Michael A. Burstein, Author of “Lifeblood”

Tell us a bit about your story. What’s it about?

“Lifeblood” is about a Jewish father whose son is threatened by a vampire and the steps he takes to protect his family.

What was the genesis of the story–what was the inspiration for it, or what prompted you to write it?

This may sound cheesy or cliché, but I’ve always been interested in the question of how someone who doesn’t use the cross as a religious symbol would turn a vampire. I was interested in the specific question of how a Jewish person might turn a vampire. Could he or she use a cross? Would a Jewish symbol have any sort of power?

I did a little research on the topic, but in the end, I answered the question for myself.

(Jewish fantasy readers like to ask this sort of question a lot; another question we tend to ask is if a vampire could be Jewish. I ended up not really going there with this story, though, except to assert that a Jewish person could be turned into a vampire. Whether or not that would mean the vampire was Jewish… well, in the case of this story, apparently not.)

Was this story a particularly challenging one to write? If so, how?

The only part I remember that made this story challenging was trying to render the story accessible to non-Jewish readers. I’d like to think I succeeded, by providing enough explanation, but not too much, about various prayers and customs.

Most authors say all their stories are personal. If that’s true for you, in what way was this story personal to you?

When I first wrote this story, I didn’t really think of it as being personal at all. I was just having fun with the concepts of “Jews vs. vampires.”

However, after it was published, quite a few people pointed out to me that the story is a cautionary tale about the dangers of assimilation. A lot of debate takes place among the Jewish people, especially American Jews, about assimilating into the overall culture. On one extreme, you’ve got Jews who are so completely secularized they don’t even know they’re Jewish, and if they’re following American Christian practices that’s just fine with them. On the other side, you’ve got Jews who are almost Amish in their desire to live in their own society and reject the outside world.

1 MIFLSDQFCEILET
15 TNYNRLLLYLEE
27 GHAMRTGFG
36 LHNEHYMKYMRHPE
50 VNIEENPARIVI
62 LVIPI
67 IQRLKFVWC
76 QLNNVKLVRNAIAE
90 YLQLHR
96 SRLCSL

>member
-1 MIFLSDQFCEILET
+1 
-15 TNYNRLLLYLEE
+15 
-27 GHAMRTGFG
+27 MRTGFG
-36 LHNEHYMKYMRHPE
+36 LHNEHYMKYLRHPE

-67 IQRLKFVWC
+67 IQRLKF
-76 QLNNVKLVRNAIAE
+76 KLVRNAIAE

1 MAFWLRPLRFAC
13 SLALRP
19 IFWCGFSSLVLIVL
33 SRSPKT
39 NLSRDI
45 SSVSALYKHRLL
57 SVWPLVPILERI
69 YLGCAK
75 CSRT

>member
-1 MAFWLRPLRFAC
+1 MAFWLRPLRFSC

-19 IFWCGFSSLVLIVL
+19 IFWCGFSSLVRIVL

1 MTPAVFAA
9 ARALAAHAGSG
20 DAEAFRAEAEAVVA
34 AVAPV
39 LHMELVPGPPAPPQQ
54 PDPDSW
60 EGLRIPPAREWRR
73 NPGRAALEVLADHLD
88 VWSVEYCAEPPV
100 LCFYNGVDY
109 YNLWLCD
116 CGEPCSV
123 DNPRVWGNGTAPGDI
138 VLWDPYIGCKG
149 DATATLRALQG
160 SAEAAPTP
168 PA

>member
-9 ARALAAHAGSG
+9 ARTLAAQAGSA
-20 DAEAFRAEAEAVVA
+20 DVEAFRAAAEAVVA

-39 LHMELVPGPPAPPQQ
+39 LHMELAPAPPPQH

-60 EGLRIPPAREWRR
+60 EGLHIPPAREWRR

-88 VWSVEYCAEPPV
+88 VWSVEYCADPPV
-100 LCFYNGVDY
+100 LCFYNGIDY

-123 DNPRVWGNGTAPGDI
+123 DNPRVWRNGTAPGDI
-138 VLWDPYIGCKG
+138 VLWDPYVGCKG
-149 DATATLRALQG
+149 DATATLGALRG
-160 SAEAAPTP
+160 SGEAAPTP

Without my realizing it, “Lifeblood” turned out to display my own biases in the debate. The fact that a Jewish family is threatened by a vampire and wouldn’t be threatened at all if they had been religious… well, it’s fairly obvious in retrospect. (I myself keep kosher and observe the Jewish sabbath and identify as Modern Orthodox.)

I’m reminded of a quote from the writer Stephen Dubner, who has written on his own religious journey in the book Turbulent Souls: A Catholic Son’s Return to His Jewish Family. Dubner was asked his opinion of the argument that Jewish identity is defined more by the culture than the religion. He replied that he saw many sides to that argument, and he said, “…if a Jew is not attached to religion, then those traits that we think of as Jewish won’t last more than one or two generations.” I think my story tends to fall along those same lines, showing that the Jewish culture will have difficulty surviving without the religion feeding it.

I’ve gone far afield from vampires here, haven’t I?

In some ways, all this makes the story a much deeper one than I had meant, but honestly, I didn’t realize how much of the debate I was actually incorporating into the story until well after it was published.

(By the way, there’s one further piece of subtext that I hadn’t considered until after the story was published. In my first draft, the vampire threatening Jacob was a man, but someone pointed out to me that usually men are threatened by female vampires, so I made her a woman. That led readers to interpret the vampire as a symbol of the “shiksa,” a derogatory term for the non-Jewish woman who seduces Jewish men away from their observance.)

What kind of research did you have to do for the story?

Not that much, actually. I went looking into the lore about Jews and vampires, and found that there wasn’t much I could really use.

What is the appeal of vampire fiction? Why do so many writers–or you yourself–write about it? Why do readers and film viewers love it so much?

I wish I knew. I’ve actually written very little vampire fiction, mostly because I’m afraid I won’t get the details right.

What are some of your favorite examples of vampire fiction, and what makes them your favorites?

My all-time favorite piece of vampire fiction was the novel Dracula by Bram Stoker, published in 1897. That book actually had a lot of influence on me as a writer, as I first read through it in ninth grade and it inspired me to try to write a novel with a group of friends. The epistolary format of the novel also influenced me to keep a diary, which I’ve done in some form to this day.

After that, I’ll have to cop to being a big fan of Buffy the Vampire Slayer and Angel. And I was enjoying the TV show Moonlight until they took it off the air.